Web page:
New book highlights open source tools and tips for personal cybersecurity

In a world that has to contend with constant cyber threats, this new book by author Bryson Payne is a necessary read for any open source technologist who spends time on the internet.
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Password security with a mask

The internet can be a dangerous place. Not a week goes by without a cyber attack taking place. Go H*ck Yourself: A Simple Introduction to Cyber Attacks and Defense by Bryson Payne shows you how many basic cyber attacks work, so you can learn to defend against them. Payne teaches how to perform a variety of hacks to show that they are easy to do. 

The book’s eleven chapters begin with straightforward concepts, like using a browser’s inspect tool to make a password field display the password and gaining administrative access to a Windows or Mac using installation media. The third chapter explains how to use VirtualBox to create Kali Linux and Microsoft Windows virtual machines that will be used for the exercises in the following chapters.

Chapters four through ten dig deep into various hacks that can be used against you. Chapter four demonstrates what "Googling yourself" can reveal by entering your name into Google. A hacker could use this information against you. Chapter four also provides tips for writing advanced search queries to help you dig deeper with your searches. Chapter five deals with social engineering and teaches how to create phishing websites. It also shows you how emails are used for potential phishing attempts. Chapter six explains malware and viruses. It also shows how to write a simple virus and take control of a Windows computer. Chapter seven goes into stealing and cracking passwords. Chapter eight details web hacking, including Cross-Site Scripting attacks and SQL Injection attacks. Chapter nine touches on hacking Android mobile devices. Chapter ten concerns hacking automobiles. Each chapter is full of detailed, well-explained exercises that teach you what malicious hackers are trying to do and how to stop them from succeeding in their goals.

The book's final chapter, chapter 11, provides an overview of "ten things you can do right now to protect yourself online." These ten things reiterate the lessons taught throughout the book and are accepted "best practices" advice. Payne points out to the reader that they are a target. They need to be aware of social engineering attempts, and they should follow the advice presented throughout the book to protect themselves best. Chapters one through ten are fascinating and informative, but require some preexisting technical knowledge to get the most out of them. "Go H*ck Yourself" is beginner friendly, but not "I have no idea how a computer works at all" friendly. Chapter 11 is the chapter you can refer to for anyone in your life that needs help, even the relative who repeatedly asks to see if maybe this time that request for money from a seemingly friendly stranger is not a scam.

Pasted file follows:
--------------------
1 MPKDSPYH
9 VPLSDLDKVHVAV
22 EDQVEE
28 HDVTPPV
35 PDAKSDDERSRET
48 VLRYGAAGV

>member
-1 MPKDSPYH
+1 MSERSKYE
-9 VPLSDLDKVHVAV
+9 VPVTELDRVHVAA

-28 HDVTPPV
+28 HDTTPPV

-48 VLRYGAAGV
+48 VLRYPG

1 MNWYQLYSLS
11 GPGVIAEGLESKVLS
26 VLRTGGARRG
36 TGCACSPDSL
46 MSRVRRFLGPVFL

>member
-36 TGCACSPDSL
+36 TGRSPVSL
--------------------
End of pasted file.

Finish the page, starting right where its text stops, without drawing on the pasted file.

The book also has two appendixes. The first explains how to create a Windows 10 installation disc or flash drive. The second provides tips for troubleshooting VirtualBox. These two appendixes should help anyone with a modest background in computers figure out how to set up everything so they can perform the exercises in the various chapters.

In a world that has to contend with constant cyber threats, "Go H*ck Yourself" is a necessary read for anyone who spends any time on the internet. Payne's lessons will provide you with the tools needed to defend yourself and your friends and family from malicious hackers who are up to no good. Because the book is a technical book with hands-on exercises, it is not an ideal read for those who most need the lessons the book imparts. Anyone with a basic grasp of tech know-how should pick up this book, read it, apply its lessons in their own life, and share the knowledge they learned.

1 Comment

Thanks for this Joshua, it is certainly a 'hot topic'. I have been sponsored to take cybersecurity and ethical hacking training because student demand is so high that there is a shortage of tutors. A bonus... so much of the software we are using on the courses is opensource.

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